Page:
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Buying on the telephone - not without risk!

A huge amount of procurement of goods and services is done over the telephone, sometimes but not always with a confirmatory order or letter ... thumbnail 1 summary
A huge amount of procurement of goods and services is done over the telephone, sometimes but not always with a confirmatory order or letter which arrives long after the telephone call and is of doubtful legal significance. Some organisations are very relaxed about this because they feel each individual procurement is of low spend value and consequently the risk of commercial procurement failure is low. However spend and risk are not directly proportional and it is quite possible to take on a lot of risk with a low spend procurement. Other organisations spend enormous amounts over the telephone and actually do not know either how much they spend this way and what degree of risk they are taking.

It is very doubtful whether it is either possible or desirable to stop all procurement over the telephone. In crisis situations, telephone purchasing might be essential and for a lot of other procurement it can be desirable. But it is important to know when it should be done and how to do it. There are six key steps to take before buying over the telephone and each of these has a number of sub-steps. None of them are difficult to apply and they do not slow down the process. What they do is to systematise the way in which procurement over the telephone is done and help to identify and take out risk.
Contract Law - not just for lawyers:
Arising from statute but also very significantly from case law (the decisions made by judges in their courts) contract law is one of those fluid areas of law which often seems to be full of shifting and surprising subtleties understood only by the trained legal mind. Lawyers often have an understandable concern about the non-legally trained layman independently interpreting and applying the law of contract.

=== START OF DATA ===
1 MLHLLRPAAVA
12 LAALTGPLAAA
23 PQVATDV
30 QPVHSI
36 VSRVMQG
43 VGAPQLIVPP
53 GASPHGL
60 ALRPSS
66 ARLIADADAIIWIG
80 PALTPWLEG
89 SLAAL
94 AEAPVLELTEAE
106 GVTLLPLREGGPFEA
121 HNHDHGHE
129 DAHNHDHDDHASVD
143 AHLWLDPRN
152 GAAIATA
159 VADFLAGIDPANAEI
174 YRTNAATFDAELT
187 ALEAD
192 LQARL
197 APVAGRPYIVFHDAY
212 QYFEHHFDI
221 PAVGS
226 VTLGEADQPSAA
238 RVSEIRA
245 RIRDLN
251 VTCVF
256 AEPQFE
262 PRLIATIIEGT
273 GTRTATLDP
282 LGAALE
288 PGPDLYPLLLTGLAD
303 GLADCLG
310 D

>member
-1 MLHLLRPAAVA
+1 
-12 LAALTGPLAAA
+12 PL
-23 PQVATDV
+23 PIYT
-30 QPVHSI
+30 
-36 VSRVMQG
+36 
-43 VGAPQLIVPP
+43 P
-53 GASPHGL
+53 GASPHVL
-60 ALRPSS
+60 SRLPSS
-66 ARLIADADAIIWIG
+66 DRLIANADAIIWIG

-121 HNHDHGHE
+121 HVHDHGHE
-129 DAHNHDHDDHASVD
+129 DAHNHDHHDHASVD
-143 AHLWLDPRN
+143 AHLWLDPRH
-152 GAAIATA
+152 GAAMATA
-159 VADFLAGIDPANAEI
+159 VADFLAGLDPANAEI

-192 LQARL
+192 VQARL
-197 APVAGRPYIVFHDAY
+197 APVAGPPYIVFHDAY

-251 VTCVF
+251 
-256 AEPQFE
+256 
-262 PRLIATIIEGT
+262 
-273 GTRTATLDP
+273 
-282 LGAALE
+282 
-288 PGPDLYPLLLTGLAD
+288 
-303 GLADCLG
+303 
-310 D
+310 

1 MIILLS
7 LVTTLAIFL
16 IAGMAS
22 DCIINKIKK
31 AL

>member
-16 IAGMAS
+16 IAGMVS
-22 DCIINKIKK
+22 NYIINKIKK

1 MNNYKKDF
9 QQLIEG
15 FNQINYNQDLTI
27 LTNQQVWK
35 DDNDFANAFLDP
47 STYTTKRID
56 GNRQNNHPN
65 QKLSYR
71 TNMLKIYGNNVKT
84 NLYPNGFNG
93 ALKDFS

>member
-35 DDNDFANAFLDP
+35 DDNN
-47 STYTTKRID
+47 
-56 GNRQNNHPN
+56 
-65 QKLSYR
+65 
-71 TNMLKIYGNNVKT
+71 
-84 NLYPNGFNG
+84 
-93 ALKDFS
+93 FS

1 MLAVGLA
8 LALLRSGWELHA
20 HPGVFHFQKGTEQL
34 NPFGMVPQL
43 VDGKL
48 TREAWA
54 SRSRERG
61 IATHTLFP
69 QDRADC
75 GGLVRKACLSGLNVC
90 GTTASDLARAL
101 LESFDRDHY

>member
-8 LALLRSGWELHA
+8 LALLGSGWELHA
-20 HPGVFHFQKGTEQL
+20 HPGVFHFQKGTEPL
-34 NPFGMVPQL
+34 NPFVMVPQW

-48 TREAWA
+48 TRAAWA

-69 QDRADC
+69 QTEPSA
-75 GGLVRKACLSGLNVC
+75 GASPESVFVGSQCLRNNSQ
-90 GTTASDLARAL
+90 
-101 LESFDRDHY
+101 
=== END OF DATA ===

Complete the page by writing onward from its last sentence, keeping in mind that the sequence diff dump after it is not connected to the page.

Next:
A little knowledge is a dangerous thing. However, total ignorance can and often is disastrous. It is the misapplication of a little knowledge which is dangerous and not the knowledge itself. After all, how will you ever know until it is too late that you are getting into trouble if you have no knowledge and consequently cannot recognise early danger signs. Anybody purchasing goods and services on an organisation's behalf should have sufficient knowledge of contract law to know what the pitfalls might be so that they can recognise them and seek appropriate expert advice from the lawyers in a timely manner.

So what are the basics which need to be understood? Well firstly, it is important to know what constitutes a contract, usually thought of as the three basic conditions of offer and acceptance, consideration and an intention to create a legal relationship. It is also important to understand some of the fundamental basics of contract. For example, many people are still under the mistaken belief that a contract must be in writing, or that it can be changed unilaterally by one party without the agreement of another, or that can be terminated whenever you like.

People do not understand that silence is not consent, the difference between express and implied terms, the uncertainty caused by the battle of the forms, the difficulties which sloppy representation can cause, how force majeur can affect things, the main principles of legislation and so on.

Of course, it does take considerable legal training to understand the shifting and surprising subtleties mentioned above but the basic principles are essential knowledge for anybody doing procurement work.